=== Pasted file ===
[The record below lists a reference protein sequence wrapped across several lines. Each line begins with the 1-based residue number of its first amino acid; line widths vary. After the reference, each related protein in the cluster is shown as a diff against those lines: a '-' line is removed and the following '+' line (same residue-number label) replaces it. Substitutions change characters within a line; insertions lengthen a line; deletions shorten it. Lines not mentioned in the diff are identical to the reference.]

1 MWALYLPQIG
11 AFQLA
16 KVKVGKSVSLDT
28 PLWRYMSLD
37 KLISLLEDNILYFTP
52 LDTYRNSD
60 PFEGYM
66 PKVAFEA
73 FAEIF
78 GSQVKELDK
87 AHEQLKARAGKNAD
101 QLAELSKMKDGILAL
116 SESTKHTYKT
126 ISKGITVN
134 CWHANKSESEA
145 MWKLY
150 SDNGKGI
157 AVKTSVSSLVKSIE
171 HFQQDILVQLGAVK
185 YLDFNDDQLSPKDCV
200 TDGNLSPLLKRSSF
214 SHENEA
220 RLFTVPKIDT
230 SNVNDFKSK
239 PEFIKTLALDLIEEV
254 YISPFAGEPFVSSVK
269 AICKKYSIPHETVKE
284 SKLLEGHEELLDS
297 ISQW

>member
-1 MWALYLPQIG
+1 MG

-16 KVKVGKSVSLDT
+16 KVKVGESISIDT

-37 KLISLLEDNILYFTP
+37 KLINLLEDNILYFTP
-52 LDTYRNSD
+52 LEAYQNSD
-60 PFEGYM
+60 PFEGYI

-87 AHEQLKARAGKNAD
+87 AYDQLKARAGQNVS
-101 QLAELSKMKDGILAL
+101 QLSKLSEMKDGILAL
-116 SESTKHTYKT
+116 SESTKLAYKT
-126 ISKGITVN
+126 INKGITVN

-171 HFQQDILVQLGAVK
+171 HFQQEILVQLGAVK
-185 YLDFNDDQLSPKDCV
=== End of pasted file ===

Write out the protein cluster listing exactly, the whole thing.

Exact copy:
[The record below lists a reference protein sequence wrapped across several lines. Each line begins with the 1-based residue number of its first amino acid; line widths vary. After the reference, each related protein in the cluster is shown as a diff against those lines: a '-' line is removed and the following '+' line (same residue-number label) replaces it. Substitutions change characters within a line; insertions lengthen a line; deletions shorten it. Lines not mentioned in the diff are identical to the reference.]

1 MWALYLPQIG
11 AFQLA
16 KVKVGKSVSLDT
28 PLWRYMSLD
37 KLISLLEDNILYFTP
52 LDTYRNSD
60 PFEGYM
66 PKVAFEA
73 FAEIF
78 GSQVKELDK
87 AHEQLKARAGKNAD
101 QLAELSKMKDGILAL
116 SESTKHTYKT
126 ISKGITVN
134 CWHANKSESEA
145 MWKLY
150 SDNGKGI
157 AVKTSVSSLVKSIE
171 HFQQDILVQLGAVK
185 YLDFNDDQLSPKDCV
200 TDGNLSPLLKRSSF
214 SHENEA
220 RLFTVPKIDT
230 SNVNDFKSK
239 PEFIKTLALDLIEEV
254 YISPFAGEPFVSSVK
269 AICKKYSIPHETVKE
284 SKLLEGHEELLDS
297 ISQW

>member
-1 MWALYLPQIG
+1 MG

-16 KVKVGKSVSLDT
+16 KVKVGESISIDT

-37 KLISLLEDNILYFTP
+37 KLINLLEDNILYFTP
-52 LDTYRNSD
+52 LEAYQNSD
-60 PFEGYM
+60 PFEGYI

-87 AHEQLKARAGKNAD
+87 AYDQLKARAGQNVS
-101 QLAELSKMKDGILAL
+101 QLSKLSEMKDGILAL
-116 SESTKHTYKT
+116 SESTKLAYKT
-126 ISKGITVN
+126 INKGITVN

-171 HFQQDILVQLGAVK
+171 HFQQEILVQLGAVK
-185 YLDFNDDQLSPKDCV